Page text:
• In 2007, they had seen well over 1,000 churches started in 36 states and 31 nations.

      Sources – Cole (2007) and Cole (2005)


The global house church movement a missions fest vancouver 2008 seminar

Churchgoers Putting Feet to Their Longings in the U.S.

Source - Barna (2005)


The global house church movement a missions fest vancouver 2008 seminar

Churchgoers Putting Feet to Their Longings in the U.S.

Source - Barna (2005)


Case study canada

Case study – Canada

  • The Canadian House Church Network serves as a resource for house churches (www.outreach.ca/OC2-Planting/7-HouseChurches/HC-home.htm).

  • Ross Rains started Pathfinders Fellowships, which now has 11 house churches across Canada (www.pathfindersfellowships.com).

  • The Journey (www.journeypath.com) seeks to help individuals, groups, and churches start simple churches.


Case study cuba

Case study – Cuba

  • In the 1990’s fuel shortages and government restrictions on the registration of churches led many Cubans into house churches.

  • Today, it is estimated that there are approximately 10,000 house churches in Cuba.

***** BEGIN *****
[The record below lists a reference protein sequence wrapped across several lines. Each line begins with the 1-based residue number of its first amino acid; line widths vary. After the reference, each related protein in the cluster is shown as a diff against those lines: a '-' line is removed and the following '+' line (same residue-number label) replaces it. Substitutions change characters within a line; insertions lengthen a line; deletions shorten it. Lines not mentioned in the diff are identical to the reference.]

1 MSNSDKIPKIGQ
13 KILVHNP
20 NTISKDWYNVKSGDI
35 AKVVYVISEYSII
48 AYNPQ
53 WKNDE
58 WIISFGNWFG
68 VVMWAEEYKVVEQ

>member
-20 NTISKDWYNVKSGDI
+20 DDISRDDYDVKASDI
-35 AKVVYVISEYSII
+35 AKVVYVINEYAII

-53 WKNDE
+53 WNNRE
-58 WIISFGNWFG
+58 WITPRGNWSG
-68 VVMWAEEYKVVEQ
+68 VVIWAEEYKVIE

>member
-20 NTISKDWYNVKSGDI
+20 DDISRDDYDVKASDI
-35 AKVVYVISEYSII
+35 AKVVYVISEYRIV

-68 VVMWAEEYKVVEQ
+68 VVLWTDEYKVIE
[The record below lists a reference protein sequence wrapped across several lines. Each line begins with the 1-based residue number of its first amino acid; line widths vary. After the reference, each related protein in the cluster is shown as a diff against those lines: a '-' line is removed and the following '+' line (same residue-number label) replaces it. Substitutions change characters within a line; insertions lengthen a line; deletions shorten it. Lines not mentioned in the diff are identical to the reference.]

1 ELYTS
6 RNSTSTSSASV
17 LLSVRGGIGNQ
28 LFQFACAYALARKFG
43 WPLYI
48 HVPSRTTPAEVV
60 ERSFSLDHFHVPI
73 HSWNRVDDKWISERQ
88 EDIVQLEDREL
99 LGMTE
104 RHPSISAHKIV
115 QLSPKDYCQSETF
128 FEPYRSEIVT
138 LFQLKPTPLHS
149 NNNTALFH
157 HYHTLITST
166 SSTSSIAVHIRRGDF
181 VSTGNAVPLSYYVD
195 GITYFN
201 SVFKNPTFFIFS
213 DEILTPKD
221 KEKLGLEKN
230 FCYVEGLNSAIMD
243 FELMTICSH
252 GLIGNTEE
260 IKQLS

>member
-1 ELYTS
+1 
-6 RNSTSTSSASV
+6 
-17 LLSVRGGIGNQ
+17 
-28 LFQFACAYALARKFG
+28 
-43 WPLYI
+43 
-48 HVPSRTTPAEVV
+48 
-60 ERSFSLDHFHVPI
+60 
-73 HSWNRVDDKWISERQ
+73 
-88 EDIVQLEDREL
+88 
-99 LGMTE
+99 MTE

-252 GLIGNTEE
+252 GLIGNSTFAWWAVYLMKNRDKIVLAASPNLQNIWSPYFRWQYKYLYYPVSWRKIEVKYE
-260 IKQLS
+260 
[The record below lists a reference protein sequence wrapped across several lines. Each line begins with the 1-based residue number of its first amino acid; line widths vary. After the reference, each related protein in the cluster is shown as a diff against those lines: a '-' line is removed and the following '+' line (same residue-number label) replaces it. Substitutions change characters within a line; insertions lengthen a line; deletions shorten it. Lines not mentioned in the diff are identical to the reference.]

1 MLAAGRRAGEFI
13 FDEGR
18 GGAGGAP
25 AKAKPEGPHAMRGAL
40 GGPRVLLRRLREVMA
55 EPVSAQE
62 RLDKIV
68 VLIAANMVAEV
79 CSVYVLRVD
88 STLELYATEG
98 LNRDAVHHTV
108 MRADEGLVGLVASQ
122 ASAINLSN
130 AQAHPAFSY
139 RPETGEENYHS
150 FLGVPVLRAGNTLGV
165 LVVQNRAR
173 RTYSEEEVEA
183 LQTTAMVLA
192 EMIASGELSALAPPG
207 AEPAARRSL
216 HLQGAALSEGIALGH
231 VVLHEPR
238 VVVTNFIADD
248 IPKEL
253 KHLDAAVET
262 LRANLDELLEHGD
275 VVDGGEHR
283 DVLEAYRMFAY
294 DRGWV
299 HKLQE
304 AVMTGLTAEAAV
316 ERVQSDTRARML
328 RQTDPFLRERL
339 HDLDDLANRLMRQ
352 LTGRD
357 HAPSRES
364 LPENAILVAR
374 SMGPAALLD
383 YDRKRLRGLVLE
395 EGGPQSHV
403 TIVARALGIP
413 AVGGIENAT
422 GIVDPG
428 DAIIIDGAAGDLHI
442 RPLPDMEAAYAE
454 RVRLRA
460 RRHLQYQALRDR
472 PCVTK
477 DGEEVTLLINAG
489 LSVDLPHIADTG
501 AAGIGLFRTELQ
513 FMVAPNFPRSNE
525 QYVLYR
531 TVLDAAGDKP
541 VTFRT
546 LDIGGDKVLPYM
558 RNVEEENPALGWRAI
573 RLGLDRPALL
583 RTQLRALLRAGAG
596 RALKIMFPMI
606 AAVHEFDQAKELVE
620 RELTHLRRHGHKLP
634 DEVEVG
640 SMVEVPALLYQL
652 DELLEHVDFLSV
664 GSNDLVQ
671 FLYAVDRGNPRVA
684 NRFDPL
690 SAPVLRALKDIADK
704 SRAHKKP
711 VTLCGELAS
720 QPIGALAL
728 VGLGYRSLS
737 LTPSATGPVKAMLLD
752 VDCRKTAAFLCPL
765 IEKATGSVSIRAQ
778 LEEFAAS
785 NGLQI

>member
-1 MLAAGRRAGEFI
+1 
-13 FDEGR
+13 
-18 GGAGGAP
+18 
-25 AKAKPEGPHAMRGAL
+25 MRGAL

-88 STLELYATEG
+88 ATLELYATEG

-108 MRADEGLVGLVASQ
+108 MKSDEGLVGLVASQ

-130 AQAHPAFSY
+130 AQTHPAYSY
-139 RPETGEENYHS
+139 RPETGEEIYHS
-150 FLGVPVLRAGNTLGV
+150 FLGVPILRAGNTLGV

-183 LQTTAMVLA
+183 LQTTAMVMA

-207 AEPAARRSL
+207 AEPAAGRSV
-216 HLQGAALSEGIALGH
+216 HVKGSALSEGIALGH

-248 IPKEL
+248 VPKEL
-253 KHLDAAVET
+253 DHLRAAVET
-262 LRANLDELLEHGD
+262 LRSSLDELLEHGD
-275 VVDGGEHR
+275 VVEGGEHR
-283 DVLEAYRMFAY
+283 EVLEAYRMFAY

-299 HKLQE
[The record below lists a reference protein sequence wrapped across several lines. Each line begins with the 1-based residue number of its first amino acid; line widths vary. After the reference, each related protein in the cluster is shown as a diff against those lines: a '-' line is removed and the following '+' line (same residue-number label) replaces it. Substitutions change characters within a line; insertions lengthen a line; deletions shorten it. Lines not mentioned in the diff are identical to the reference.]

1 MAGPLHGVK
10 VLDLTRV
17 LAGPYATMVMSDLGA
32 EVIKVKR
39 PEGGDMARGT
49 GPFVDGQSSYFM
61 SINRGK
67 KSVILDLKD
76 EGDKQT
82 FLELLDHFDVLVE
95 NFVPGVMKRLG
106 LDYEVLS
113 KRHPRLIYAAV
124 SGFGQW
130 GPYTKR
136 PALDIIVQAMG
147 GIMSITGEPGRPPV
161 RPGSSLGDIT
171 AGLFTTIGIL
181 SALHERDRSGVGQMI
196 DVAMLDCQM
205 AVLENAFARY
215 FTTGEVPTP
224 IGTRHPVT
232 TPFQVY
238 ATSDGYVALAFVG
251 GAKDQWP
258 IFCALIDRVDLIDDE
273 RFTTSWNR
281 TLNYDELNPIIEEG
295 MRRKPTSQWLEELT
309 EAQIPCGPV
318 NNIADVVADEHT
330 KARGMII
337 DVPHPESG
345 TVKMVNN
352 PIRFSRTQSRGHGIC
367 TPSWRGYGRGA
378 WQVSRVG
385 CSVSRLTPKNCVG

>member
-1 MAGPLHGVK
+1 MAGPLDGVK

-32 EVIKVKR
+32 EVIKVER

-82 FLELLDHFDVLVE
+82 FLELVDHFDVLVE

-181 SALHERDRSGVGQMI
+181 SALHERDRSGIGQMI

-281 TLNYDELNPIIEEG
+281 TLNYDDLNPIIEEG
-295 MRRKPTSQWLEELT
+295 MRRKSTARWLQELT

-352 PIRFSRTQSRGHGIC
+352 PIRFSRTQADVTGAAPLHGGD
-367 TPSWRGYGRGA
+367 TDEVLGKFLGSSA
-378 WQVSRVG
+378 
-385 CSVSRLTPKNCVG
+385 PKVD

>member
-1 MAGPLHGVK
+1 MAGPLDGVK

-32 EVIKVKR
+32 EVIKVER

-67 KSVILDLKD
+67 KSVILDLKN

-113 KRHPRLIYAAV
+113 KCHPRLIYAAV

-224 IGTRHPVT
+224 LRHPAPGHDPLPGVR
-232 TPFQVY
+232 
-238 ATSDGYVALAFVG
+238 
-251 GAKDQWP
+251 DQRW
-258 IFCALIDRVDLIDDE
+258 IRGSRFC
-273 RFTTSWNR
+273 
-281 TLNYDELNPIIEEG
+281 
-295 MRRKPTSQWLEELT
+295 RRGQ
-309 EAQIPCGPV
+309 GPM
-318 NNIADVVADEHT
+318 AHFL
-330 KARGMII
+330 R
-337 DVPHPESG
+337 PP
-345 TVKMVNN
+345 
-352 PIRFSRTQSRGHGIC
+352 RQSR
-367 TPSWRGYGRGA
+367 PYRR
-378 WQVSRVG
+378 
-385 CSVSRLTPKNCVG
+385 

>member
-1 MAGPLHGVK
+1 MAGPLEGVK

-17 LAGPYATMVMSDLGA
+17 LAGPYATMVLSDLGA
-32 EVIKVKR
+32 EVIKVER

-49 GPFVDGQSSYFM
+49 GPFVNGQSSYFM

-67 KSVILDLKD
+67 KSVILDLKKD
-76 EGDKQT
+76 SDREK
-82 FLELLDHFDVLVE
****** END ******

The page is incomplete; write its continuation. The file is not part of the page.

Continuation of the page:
Source – Belz (2007)


Case study ecuador

Case study – Ecuador

  • Guy Muse and other missionaries of the International Mission Board have helped national plant over 250 house churches in Ecuador since 2000 (though only half continue to function).

    Source – Muse (2007)


Case study basic ecclesial communities

Case study – Basic Ecclesial Communities

  • House churches are not limited to Protestant Christianity. In 1985, it was estimated that there were over 100,000 Basic Ecclesial Communities associated with the Catholic Church.

    Source – Allen (2007) and Driver (2007)


Case study muslim world

Case study – Muslim world

  • In an Asian Muslim country, more than 150,000 Muslims embrace Jesus and gather in more than 3,000 locally led Isa Jamaats or Jesus Groups (Garrison, 2004).


Seminar outline2

Seminar Outline

  • House church case studies

  • Characteristics of church planting movements


Characteristics of church planting movements

Characteristics of Church Planting Movements

Show “Like a mighty wave: Church planting movements” video at http://www.blip.tv/file/149518 or search for it at www.imb.org in their videos section.


Characteristics of church planting movements1

Characteristics of Church Planting Movements